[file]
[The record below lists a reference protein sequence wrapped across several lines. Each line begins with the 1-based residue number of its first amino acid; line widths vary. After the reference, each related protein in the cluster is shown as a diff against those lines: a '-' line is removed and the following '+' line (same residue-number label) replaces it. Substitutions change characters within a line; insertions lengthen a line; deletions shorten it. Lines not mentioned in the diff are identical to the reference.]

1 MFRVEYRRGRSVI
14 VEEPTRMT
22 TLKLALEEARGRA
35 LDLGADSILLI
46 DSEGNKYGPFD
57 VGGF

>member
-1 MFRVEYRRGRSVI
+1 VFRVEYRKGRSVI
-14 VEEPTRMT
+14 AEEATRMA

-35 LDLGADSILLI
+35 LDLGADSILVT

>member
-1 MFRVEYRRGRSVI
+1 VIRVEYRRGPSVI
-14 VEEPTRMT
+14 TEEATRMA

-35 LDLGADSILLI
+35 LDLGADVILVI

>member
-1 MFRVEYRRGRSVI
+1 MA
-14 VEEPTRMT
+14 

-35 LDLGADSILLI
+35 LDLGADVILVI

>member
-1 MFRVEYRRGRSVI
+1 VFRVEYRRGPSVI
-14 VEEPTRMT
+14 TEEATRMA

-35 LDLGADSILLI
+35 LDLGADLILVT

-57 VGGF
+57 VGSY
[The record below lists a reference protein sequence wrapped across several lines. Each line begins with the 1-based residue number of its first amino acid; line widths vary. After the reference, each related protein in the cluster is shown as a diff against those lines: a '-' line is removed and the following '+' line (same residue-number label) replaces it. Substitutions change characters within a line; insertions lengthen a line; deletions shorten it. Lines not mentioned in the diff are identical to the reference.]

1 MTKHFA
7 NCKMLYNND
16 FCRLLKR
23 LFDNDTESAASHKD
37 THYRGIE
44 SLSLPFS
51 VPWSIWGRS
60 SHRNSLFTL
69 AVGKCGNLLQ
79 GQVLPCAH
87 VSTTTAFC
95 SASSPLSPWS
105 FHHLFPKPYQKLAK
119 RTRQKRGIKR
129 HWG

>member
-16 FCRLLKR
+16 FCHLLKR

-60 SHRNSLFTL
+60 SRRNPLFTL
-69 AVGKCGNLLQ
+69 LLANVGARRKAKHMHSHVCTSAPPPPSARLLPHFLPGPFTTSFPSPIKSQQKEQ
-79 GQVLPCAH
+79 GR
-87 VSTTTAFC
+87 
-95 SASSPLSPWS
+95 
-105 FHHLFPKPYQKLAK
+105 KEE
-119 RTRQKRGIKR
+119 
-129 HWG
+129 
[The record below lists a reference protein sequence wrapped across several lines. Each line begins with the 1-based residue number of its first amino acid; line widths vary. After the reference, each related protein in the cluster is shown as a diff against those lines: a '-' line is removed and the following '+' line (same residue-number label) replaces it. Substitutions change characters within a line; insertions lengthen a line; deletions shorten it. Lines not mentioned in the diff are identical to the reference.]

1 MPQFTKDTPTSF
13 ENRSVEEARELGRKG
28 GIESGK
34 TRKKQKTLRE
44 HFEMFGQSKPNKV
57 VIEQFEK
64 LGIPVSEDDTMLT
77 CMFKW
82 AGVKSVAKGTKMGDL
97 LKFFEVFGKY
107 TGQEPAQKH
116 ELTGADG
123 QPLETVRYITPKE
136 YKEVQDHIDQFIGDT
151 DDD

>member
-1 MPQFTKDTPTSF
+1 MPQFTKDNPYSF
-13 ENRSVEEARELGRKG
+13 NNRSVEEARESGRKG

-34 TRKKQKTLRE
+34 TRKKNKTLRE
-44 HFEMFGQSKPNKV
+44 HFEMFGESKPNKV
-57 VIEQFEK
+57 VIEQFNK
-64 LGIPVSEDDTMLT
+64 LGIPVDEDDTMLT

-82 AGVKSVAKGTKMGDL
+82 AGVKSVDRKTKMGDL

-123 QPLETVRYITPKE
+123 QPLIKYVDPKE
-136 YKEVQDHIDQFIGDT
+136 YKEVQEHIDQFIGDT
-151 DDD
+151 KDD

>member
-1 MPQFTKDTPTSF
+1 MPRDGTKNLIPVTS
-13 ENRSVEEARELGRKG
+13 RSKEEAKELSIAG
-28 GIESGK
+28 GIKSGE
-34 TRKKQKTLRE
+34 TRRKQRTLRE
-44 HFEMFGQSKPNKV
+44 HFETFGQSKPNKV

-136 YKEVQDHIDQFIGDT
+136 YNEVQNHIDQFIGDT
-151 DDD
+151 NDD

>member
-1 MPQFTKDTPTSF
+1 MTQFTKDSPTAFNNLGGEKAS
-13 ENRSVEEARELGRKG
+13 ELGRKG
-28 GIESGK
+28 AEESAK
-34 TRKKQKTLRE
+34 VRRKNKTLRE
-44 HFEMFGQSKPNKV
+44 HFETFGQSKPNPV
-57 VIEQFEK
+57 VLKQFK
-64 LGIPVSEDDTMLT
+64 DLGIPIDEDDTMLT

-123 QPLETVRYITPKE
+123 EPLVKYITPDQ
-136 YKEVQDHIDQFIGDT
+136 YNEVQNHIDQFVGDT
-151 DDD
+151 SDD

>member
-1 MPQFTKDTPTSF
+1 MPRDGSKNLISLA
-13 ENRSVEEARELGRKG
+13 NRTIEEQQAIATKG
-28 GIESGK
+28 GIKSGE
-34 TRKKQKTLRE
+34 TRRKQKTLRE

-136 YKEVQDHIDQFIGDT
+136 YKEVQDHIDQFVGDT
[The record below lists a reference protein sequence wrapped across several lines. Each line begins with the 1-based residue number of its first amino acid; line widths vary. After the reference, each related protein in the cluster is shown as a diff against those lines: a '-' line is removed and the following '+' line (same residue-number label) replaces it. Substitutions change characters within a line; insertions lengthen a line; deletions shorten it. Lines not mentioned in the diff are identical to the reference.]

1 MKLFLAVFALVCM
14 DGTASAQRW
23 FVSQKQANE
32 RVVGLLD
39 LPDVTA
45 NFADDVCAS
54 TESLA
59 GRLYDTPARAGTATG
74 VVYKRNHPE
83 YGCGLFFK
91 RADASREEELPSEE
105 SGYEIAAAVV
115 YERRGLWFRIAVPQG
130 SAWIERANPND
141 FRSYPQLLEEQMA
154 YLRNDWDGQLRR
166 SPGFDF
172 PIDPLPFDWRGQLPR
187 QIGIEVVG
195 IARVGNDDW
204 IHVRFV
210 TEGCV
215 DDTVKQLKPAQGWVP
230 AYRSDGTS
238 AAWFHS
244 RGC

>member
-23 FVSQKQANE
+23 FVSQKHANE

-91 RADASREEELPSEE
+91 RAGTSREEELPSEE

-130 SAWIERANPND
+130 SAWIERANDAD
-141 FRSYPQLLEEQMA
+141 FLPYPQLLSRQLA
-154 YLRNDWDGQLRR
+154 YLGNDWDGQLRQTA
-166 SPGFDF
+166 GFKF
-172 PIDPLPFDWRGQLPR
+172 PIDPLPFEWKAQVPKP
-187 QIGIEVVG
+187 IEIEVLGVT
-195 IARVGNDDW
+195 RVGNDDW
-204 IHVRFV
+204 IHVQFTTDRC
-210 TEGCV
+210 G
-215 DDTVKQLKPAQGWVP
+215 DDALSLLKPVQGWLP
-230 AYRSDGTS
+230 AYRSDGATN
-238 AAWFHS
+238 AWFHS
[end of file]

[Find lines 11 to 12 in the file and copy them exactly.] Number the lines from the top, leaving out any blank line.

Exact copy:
-14 VEEPTRMT
+14 AEEATRMA